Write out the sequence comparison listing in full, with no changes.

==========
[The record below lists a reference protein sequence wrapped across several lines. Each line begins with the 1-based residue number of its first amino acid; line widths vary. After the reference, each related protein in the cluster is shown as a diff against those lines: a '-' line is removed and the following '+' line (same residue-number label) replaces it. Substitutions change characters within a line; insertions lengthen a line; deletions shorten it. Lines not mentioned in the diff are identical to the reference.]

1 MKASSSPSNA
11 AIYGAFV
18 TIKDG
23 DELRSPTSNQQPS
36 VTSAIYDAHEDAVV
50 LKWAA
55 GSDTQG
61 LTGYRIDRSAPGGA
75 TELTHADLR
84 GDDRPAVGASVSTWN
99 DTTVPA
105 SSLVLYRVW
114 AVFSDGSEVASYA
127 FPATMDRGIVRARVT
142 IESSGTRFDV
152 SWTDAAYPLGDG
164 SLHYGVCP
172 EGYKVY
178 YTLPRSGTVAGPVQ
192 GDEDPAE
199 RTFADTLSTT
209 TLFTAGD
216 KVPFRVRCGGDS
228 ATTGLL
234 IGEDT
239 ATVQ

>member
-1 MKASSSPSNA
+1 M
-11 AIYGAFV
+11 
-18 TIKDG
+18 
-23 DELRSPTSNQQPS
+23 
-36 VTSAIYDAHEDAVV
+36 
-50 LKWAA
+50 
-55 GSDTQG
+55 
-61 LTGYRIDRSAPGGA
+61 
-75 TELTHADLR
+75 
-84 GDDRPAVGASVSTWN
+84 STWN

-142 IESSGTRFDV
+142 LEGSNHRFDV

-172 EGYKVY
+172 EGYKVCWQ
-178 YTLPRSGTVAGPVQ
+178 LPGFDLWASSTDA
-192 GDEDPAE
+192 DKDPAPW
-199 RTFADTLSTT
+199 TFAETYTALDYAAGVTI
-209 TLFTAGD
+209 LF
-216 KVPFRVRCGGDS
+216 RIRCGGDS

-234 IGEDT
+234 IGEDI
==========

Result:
[The record below lists a reference protein sequence wrapped across several lines. Each line begins with the 1-based residue number of its first amino acid; line widths vary. After the reference, each related protein in the cluster is shown as a diff against those lines: a '-' line is removed and the following '+' line (same residue-number label) replaces it. Substitutions change characters within a line; insertions lengthen a line; deletions shorten it. Lines not mentioned in the diff are identical to the reference.]

1 MKASSSPSNA
11 AIYGAFV
18 TIKDG
23 DELRSPTSNQQPS
36 VTSAIYDAHEDAVV
50 LKWAA
55 GSDTQG
61 LTGYRIDRSAPGGA
75 TELTHADLR
84 GDDRPAVGASVSTWN
99 DTTVPA
105 SSLVLYRVW
114 AVFSDGSEVASYA
127 FPATMDRGIVRARVT
142 IESSGTRFDV
152 SWTDAAYPLGDG
164 SLHYGVCP
172 EGYKVY
178 YTLPRSGTVAGPVQ
192 GDEDPAE
199 RTFADTLSTT
209 TLFTAGD
216 KVPFRVRCGGDS
228 ATTGLL
234 IGEDT
239 ATVQ

>member
-1 MKASSSPSNA
+1 M
-11 AIYGAFV
+11 
-18 TIKDG
+18 
-23 DELRSPTSNQQPS
+23 
-36 VTSAIYDAHEDAVV
+36 
-50 LKWAA
+50 
-55 GSDTQG
+55 
-61 LTGYRIDRSAPGGA
+61 
-75 TELTHADLR
+75 
-84 GDDRPAVGASVSTWN
+84 STWN

-142 IESSGTRFDV
+142 LEGSNHRFDV

-172 EGYKVY
+172 EGYKVCWQ
-178 YTLPRSGTVAGPVQ
+178 LPGFDLWASSTDA
-192 GDEDPAE
+192 DKDPAPW
-199 RTFADTLSTT
+199 TFAETYTALDYAAGVTI
-209 TLFTAGD
+209 LF
-216 KVPFRVRCGGDS
+216 RIRCGGDS

-234 IGEDT
+234 IGEDI